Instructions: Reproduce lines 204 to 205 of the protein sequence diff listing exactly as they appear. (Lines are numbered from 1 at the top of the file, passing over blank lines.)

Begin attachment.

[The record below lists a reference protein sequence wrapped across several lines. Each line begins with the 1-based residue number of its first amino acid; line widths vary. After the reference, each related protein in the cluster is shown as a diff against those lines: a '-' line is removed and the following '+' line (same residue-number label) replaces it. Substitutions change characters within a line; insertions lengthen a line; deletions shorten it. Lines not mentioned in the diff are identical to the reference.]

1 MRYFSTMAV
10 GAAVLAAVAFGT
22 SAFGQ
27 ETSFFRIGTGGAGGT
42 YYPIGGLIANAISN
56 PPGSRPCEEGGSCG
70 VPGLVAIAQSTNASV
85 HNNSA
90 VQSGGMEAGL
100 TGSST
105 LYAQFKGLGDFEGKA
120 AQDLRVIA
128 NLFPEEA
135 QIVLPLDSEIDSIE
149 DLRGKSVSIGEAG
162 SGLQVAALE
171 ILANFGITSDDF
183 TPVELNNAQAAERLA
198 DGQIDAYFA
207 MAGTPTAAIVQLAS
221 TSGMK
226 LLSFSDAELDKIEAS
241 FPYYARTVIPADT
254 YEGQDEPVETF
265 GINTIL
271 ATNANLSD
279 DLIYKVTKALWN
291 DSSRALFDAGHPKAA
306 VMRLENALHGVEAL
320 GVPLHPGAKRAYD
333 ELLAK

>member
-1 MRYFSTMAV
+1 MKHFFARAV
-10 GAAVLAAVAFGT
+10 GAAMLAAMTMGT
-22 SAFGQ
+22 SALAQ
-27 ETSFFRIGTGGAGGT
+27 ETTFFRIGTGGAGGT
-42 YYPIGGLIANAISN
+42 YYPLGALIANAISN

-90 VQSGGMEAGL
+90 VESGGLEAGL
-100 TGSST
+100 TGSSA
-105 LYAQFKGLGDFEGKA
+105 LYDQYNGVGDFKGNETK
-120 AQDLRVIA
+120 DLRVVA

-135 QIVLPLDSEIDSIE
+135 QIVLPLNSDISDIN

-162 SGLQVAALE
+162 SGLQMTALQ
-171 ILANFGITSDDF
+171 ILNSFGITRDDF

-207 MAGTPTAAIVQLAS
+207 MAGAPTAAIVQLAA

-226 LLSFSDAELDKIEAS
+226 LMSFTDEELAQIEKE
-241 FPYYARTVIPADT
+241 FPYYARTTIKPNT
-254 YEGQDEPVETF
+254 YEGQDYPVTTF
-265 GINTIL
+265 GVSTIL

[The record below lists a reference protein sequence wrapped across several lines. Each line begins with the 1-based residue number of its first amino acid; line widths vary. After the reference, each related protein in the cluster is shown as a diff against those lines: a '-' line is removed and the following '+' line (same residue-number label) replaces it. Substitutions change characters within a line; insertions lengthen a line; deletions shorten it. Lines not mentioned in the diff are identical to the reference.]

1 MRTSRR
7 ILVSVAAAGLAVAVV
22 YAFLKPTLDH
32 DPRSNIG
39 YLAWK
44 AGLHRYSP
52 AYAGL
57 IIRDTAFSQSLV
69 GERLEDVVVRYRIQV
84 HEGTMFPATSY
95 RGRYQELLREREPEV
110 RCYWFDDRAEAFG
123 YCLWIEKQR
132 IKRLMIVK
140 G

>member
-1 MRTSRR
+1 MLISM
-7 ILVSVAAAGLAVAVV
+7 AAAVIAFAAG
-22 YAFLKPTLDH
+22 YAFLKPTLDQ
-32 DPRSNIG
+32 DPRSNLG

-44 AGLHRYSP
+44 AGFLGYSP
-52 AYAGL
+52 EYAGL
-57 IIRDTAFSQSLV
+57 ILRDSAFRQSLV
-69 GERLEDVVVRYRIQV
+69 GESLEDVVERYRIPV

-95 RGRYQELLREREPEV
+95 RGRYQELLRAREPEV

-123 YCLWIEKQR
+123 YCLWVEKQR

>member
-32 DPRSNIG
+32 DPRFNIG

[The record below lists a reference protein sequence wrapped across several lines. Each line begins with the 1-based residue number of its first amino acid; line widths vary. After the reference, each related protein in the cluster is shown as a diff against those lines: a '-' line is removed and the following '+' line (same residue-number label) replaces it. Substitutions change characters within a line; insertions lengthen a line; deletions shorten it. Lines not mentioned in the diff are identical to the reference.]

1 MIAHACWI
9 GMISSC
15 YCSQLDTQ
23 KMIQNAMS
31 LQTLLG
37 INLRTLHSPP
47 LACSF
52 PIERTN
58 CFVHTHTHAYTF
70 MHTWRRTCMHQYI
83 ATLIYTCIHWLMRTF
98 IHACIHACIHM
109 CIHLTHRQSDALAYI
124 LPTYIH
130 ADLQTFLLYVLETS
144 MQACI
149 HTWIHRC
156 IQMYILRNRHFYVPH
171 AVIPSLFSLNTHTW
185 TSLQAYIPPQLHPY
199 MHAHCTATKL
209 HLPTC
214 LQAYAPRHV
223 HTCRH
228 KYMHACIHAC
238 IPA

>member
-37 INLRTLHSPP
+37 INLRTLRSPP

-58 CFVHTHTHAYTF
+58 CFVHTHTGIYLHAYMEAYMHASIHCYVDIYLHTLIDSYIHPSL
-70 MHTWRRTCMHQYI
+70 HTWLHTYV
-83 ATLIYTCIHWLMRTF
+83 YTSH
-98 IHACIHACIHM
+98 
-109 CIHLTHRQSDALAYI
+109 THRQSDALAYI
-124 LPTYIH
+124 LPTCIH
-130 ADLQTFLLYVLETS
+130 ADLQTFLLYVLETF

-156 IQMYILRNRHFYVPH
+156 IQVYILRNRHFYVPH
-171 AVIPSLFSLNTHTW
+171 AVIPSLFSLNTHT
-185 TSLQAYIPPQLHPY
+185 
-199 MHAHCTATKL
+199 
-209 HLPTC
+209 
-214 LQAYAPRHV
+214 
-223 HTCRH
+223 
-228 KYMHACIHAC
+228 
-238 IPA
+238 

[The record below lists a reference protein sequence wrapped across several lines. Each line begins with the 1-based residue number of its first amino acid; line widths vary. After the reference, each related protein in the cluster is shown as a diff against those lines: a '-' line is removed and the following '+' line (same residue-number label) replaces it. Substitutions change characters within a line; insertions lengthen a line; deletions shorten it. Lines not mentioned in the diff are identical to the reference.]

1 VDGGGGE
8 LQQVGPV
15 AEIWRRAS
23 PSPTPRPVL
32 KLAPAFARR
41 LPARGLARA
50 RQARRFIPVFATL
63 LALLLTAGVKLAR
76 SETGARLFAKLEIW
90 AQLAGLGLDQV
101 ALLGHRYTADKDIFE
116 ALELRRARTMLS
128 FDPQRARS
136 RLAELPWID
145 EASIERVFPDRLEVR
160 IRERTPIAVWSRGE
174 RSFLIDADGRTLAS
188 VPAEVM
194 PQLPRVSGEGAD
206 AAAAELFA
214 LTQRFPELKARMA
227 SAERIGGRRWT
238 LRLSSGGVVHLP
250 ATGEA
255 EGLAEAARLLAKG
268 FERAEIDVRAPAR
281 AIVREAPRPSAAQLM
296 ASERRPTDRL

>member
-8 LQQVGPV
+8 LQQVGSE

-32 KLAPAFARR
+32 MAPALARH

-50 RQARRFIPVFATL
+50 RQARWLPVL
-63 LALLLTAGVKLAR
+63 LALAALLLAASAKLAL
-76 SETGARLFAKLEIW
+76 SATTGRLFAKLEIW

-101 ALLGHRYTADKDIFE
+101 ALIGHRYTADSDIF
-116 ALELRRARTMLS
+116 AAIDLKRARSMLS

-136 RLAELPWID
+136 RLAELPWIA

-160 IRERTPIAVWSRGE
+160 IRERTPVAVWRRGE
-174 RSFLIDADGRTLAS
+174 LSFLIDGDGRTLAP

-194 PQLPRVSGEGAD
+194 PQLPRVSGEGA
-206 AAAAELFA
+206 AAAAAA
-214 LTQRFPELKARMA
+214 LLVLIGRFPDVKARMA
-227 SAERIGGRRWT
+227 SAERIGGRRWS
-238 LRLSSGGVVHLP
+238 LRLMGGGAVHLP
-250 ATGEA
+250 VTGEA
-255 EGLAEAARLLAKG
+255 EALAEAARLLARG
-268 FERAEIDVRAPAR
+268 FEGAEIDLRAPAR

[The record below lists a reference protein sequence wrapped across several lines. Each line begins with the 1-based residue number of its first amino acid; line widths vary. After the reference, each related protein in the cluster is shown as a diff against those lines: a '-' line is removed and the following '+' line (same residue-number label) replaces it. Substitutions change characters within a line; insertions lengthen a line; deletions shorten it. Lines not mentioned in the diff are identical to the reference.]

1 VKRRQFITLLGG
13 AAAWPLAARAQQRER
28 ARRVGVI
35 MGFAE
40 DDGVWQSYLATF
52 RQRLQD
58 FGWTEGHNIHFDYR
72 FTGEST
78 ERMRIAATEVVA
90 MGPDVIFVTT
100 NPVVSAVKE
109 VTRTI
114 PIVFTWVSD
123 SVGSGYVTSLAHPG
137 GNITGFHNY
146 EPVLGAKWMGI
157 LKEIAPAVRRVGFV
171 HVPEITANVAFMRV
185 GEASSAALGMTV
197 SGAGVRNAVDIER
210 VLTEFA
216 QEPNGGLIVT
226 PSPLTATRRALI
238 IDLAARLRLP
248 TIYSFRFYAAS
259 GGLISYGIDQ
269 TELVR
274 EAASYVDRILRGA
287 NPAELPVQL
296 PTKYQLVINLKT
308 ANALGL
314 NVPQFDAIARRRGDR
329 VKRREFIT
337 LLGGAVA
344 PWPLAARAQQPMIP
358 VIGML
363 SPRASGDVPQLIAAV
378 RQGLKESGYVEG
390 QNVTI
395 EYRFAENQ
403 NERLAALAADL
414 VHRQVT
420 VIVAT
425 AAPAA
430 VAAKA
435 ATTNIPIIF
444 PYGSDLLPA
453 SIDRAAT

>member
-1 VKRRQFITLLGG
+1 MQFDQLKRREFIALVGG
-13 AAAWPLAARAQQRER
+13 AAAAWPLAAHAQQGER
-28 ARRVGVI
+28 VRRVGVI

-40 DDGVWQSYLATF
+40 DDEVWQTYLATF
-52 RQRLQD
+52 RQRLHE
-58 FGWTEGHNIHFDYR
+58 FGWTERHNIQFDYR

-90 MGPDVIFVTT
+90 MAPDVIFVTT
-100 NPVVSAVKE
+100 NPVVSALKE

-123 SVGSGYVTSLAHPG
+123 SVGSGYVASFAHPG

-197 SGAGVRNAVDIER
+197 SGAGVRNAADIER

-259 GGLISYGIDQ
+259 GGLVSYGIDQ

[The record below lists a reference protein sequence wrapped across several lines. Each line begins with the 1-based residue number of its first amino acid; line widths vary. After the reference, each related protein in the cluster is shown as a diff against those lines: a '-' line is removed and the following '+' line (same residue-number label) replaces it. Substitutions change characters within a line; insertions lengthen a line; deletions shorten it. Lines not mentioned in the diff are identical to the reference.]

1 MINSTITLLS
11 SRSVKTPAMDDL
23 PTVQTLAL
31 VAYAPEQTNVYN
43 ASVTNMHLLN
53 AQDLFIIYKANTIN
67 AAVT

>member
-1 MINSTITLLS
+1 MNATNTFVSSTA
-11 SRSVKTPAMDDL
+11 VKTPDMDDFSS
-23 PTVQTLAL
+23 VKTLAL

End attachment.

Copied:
-50 RQARRFIPVFATL
+50 RQARWLPVL